State Department spokesperson Ned Price on May 14 said the decriminalization of consensual same-sex sexual relations is one of the five priorities for the Biden administration in its efforts to promote LGBTQ+ rights abroad.
“The United States over the course of years has made some progress, but [I don’t] think any objective observer should be satisfied with where we are,” Price told the Washington Blade during a telephone interview. “There’s a lot more work to do.”
President Biden in February signed a memorandum that committed the U.S. to promoting LGBTQ+ rights abroad. Price told the Blade the decriminalization of homosexuality is “one of the many reasons why” the White House issued it.
“It is one of the many reasons why Secretary Blinken is so focused on this issue as well,” said Price.
Homosexuality remains criminalized in nearly 70 countries around the world.
Saudi Arabia and Iran are among the handful of countries that impose the death penalty upon anyone found guilty of engaging in consensual same-sex sexual relations. Bhutan and Gabon are among the nations that have decriminalized homosexuality in recent years.
The Trump administration in 2019 tapped then-U.S. Ambassador to Germany Richard Grenell to lead a decriminalization initiative. Price declined to tell the Blade whether he feels the campaign was effective.
“Across the board I generally have a posture of not characterizing the last administration,” said Price. “I’ll leave them to speak to their record.”
Migration mitigation efforts must be ‘holistic’
Price told the Blade the Biden administration will also work to protect LGBTQ+ migrants and asylum seekers.
“When it comes to the (issue of) irregular migration, this is not just a challenge at our border,” he said. “This is fundamentally a challenge that starts in the region and if we are to address the migrant flows that reach our borders, we’re going to have to start in the region and that’s precisely what we’re doing.”
Activists in Honduras, El Salvador, Guatemala and other countries with whom the Blade has spoken say violence and discrimination based on gender identity and sexual orientation are among the factors that prompt LGBTQ+ people to flee their homes and travel to the U.S.
Price did not say whether any of the $4 billion in aid the Biden administration has pledged to spend in order to help mitigate the causes of migration from Central America’s Northern Triangle will specifically go to LGBTQ+ rights groups or HIV/AIDS service organizations. Vice President Kamala Harris late last month announced an additional $310 million in aid to “address” what Price described as “the root causes of irregular migration and to provide people with the confidence that they need not undertake the very dangerous journey north to the United States and that they can be confident in their lives in their home countries.”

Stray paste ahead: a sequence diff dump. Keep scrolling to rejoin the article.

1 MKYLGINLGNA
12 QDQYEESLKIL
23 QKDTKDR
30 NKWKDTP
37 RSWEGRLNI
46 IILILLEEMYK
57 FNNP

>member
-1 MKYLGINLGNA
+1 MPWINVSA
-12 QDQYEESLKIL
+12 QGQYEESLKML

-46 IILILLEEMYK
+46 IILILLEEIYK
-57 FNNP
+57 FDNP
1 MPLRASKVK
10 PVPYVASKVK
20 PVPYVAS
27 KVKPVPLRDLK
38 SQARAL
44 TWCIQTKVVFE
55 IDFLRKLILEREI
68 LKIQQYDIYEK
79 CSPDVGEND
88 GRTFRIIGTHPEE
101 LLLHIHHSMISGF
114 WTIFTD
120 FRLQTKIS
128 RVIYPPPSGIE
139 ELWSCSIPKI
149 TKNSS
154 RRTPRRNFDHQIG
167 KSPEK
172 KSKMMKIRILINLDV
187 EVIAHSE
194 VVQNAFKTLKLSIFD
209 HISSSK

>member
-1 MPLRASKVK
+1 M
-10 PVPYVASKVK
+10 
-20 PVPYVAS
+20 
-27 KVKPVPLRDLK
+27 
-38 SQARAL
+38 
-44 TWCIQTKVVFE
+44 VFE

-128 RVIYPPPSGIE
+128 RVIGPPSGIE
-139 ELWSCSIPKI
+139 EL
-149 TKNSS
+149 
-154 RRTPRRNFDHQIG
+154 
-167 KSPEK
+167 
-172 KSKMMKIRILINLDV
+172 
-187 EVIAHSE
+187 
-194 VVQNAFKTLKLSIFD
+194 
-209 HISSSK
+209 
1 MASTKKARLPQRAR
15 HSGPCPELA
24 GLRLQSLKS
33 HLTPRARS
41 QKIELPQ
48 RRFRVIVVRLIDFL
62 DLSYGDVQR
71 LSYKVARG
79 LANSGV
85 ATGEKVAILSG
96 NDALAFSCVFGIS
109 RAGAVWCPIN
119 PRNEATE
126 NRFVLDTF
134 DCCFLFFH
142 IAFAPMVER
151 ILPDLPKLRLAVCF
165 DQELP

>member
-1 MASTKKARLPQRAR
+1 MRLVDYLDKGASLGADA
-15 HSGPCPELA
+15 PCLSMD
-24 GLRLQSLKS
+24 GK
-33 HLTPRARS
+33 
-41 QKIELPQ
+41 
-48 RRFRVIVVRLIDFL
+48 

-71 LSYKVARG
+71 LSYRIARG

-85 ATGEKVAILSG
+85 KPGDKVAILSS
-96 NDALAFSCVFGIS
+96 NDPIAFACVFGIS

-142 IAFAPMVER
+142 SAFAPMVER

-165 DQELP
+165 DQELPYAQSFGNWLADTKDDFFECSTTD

“Oftentimes that is about economic opportunity, but there are cases in which it has more to do with discrimination and persecution,” Price told the Blade. “And so, we recognize that our approach to addressing those underlying drivers has to be holistic, given there are a range of factors and that’s why we’re working with a variety of groups on the ground and also understanding that marginalized communities, including the LGBTQI community, in the region, that there needs to be meaningful partnership there as well.”
“USAID (U.S. Agency for International Development) is deeply engaged in this work, the State Department is engaged in this work as well and will continue to be, knowing that if we’re going to make progress, if we’re going to address the underlying root causes of irregular migration, we need to attempt to address all of them,” he added.
Price told the Blade the administration’s three other global LGBTQ+ rights priorities are funding efforts “to protect human rights and to advance nondiscrimination around the world,” respond to anti-LGBTQ+ human rights abuses and “building coalitions and engaging international organizations in the fight against this discrimination.”
“We have said across the board that one of the pillars of our foreign policy is the recognition that, yes, the United States is the most powerful country on the face of the Earth,” said Price. “We have tremendous sway and influence the world over, but we also recognize that in every challenge in virtually every arena, we will be able to do more, we will be able to be more effective, we’ll be able to be more persuasive and act more decisively when we bring our allies and partners along with us and this administration has put a great deal of emphasis on our alliances, our partnerships, but also those like-minded, as we call them, partners.”